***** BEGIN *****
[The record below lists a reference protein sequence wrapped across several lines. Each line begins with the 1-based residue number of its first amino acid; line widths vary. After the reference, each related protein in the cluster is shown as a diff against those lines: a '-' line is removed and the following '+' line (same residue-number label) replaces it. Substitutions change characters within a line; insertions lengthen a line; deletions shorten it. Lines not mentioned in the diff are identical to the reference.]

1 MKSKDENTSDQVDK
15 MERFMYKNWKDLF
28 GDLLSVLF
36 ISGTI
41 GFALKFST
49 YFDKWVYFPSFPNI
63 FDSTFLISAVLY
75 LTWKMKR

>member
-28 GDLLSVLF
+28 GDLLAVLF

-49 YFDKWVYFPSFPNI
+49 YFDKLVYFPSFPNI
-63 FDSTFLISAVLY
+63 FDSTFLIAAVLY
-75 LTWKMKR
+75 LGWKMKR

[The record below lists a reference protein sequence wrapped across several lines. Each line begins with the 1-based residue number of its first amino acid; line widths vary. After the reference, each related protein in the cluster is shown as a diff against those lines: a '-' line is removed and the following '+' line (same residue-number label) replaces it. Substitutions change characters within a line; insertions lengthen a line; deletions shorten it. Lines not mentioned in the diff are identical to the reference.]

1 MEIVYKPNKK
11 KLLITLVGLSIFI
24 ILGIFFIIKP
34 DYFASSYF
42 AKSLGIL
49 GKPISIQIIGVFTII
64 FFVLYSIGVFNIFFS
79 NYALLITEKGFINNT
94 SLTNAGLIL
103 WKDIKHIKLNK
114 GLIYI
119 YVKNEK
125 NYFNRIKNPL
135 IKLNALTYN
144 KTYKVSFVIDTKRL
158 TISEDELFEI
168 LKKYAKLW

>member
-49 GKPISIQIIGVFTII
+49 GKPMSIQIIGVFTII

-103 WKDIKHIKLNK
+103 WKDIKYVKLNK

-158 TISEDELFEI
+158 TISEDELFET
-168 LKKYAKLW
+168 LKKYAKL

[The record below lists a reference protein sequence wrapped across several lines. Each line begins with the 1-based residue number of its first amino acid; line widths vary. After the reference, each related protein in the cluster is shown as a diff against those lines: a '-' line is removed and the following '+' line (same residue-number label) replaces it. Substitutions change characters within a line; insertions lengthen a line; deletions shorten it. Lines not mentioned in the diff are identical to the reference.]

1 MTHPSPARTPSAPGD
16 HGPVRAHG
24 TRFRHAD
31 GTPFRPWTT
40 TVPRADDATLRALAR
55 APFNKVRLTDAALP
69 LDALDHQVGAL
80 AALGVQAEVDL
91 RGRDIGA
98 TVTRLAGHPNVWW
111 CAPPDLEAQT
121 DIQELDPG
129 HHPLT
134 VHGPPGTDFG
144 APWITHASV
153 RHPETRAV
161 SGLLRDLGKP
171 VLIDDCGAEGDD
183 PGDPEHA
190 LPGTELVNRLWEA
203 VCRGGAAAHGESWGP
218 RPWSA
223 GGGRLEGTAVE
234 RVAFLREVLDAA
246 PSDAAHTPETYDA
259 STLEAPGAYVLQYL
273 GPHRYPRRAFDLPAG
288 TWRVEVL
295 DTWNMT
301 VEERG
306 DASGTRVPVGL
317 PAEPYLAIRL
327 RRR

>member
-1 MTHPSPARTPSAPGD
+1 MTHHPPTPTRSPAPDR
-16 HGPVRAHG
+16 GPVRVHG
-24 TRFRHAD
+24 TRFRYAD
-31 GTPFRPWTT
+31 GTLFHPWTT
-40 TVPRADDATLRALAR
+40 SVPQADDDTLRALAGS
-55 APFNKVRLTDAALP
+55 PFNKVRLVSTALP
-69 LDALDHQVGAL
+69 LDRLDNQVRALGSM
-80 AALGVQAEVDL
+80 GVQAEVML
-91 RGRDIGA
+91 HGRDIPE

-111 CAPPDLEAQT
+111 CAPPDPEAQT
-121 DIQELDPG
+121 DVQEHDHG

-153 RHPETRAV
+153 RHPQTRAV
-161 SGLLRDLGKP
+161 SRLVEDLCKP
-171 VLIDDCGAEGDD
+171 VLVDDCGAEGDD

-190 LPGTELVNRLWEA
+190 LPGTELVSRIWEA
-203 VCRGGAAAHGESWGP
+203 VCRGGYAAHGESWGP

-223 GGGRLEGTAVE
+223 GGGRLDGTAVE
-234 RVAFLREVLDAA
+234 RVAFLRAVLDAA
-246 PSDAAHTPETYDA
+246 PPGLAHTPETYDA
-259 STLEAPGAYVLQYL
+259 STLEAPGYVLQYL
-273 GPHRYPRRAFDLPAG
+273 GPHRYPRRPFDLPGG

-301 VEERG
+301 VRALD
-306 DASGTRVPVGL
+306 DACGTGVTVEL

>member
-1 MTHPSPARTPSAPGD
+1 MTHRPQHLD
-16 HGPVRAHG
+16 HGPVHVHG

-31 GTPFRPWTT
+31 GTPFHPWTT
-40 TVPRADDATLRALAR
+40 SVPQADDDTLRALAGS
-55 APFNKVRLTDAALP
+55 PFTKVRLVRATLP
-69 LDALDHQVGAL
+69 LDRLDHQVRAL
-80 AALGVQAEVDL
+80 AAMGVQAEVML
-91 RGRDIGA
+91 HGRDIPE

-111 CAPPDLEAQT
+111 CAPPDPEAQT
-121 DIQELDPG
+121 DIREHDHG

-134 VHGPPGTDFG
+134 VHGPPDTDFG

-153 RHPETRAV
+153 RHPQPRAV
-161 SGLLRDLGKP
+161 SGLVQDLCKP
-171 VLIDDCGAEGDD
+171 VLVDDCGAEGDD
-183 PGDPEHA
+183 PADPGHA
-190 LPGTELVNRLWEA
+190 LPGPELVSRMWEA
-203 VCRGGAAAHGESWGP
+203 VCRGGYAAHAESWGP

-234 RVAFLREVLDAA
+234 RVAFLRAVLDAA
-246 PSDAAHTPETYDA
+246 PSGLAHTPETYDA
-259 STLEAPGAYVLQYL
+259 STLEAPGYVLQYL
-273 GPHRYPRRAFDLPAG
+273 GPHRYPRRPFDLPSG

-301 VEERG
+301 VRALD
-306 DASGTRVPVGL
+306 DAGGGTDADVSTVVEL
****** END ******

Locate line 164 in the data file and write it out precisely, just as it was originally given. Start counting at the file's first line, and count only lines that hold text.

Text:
-246 PSDAAHTPETYDA